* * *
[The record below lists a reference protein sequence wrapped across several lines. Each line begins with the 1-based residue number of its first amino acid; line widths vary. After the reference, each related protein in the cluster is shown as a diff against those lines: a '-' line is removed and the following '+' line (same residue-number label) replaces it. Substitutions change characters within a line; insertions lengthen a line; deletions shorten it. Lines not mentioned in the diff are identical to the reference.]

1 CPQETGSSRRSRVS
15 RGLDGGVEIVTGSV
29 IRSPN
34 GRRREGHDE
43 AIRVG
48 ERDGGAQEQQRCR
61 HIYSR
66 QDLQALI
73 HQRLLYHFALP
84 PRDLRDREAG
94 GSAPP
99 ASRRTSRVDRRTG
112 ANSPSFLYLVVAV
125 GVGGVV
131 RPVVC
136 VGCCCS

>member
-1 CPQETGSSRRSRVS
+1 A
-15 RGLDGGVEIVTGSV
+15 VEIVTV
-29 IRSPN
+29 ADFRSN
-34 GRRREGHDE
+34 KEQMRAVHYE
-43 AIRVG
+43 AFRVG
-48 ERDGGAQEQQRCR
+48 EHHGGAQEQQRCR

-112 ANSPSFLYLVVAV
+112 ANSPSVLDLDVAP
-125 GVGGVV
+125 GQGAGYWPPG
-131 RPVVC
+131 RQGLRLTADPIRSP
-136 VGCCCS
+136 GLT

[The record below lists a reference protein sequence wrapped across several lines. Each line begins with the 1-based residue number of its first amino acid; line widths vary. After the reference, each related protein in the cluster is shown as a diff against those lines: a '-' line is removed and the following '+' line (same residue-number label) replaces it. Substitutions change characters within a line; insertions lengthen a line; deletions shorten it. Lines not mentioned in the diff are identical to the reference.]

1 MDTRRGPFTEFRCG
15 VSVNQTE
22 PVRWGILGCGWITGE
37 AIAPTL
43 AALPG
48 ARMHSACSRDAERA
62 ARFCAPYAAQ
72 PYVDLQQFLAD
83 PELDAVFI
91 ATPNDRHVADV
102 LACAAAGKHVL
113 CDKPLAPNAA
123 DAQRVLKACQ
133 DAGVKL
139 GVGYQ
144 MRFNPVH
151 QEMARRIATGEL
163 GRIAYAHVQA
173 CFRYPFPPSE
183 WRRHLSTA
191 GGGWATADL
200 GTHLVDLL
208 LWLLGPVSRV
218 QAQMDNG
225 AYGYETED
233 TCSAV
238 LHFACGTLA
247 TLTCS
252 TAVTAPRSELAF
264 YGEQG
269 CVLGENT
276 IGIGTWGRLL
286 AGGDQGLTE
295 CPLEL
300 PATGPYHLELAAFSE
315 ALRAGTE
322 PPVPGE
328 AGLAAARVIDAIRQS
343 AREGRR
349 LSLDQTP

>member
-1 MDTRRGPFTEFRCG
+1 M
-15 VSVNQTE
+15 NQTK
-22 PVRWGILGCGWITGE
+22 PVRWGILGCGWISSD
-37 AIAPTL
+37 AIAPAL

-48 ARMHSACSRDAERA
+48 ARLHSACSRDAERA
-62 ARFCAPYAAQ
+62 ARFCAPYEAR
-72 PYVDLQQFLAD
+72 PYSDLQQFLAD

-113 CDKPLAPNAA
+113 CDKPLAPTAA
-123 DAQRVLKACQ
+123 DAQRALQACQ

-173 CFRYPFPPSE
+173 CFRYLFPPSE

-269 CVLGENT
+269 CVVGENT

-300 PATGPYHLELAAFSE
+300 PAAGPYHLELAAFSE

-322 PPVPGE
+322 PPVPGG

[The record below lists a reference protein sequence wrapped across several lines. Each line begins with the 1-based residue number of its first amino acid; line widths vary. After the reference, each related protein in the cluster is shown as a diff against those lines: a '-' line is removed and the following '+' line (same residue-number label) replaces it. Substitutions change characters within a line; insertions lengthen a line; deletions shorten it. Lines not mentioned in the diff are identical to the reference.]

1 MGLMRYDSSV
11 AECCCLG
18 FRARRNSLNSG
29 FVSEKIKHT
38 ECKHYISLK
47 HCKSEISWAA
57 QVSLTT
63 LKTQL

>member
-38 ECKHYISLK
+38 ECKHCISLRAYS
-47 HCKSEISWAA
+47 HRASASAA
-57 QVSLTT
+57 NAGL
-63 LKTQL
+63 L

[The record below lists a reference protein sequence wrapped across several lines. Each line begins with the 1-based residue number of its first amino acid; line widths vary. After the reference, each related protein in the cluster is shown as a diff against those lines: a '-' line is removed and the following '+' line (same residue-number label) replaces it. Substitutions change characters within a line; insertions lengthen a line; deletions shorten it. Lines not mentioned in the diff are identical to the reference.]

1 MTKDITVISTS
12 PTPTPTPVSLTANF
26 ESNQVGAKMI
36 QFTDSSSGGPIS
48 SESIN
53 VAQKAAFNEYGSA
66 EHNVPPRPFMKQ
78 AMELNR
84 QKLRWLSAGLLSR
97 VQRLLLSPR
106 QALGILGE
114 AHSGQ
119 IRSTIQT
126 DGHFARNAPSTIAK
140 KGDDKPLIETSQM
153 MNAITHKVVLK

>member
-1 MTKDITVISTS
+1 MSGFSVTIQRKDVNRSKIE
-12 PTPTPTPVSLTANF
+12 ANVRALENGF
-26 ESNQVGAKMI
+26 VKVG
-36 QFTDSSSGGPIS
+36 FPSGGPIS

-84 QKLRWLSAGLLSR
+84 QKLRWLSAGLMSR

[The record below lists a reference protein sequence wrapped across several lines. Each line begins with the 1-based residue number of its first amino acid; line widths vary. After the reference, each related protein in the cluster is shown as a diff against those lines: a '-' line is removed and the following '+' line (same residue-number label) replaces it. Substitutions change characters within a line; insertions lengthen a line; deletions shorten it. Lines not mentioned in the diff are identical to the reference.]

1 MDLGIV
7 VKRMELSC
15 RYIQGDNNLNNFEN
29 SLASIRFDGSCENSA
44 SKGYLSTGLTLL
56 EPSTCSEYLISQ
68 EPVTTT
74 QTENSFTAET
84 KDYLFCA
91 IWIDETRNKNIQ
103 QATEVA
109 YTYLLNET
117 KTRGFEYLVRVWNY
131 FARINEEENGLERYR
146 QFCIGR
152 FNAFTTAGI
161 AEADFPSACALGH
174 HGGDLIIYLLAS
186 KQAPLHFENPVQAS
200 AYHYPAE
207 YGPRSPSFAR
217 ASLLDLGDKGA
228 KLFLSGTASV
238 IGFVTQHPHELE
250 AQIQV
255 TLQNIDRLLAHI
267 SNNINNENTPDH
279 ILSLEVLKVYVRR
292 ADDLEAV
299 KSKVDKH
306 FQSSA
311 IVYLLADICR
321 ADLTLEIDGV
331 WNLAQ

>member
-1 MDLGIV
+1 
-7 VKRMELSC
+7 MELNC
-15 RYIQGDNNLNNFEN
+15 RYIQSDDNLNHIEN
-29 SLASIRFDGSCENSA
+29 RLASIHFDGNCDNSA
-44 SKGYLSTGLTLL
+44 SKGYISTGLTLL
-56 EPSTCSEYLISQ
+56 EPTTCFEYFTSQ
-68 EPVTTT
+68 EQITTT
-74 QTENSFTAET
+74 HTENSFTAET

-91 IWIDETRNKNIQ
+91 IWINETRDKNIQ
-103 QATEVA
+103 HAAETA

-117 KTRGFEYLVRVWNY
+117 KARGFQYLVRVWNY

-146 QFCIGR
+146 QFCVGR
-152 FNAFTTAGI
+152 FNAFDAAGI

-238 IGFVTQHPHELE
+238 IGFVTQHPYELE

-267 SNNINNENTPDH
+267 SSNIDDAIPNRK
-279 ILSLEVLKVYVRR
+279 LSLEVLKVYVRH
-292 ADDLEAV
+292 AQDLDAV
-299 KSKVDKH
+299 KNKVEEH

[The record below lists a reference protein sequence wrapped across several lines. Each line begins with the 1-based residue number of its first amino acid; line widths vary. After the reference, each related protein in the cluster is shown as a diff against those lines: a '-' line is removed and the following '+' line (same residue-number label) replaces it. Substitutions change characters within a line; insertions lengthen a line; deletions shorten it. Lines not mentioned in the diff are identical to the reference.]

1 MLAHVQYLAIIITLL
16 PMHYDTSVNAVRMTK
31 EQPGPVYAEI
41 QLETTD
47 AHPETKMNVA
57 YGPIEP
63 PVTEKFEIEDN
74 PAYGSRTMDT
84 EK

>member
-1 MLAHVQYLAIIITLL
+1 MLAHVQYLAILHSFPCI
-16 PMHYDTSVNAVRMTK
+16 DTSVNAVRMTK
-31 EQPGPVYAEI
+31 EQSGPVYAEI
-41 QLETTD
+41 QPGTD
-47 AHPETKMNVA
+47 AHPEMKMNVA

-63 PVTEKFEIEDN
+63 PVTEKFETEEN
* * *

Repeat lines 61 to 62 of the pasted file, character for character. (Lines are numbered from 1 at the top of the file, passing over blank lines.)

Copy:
200 GTHLVDLL
208 LWLLGPVSRV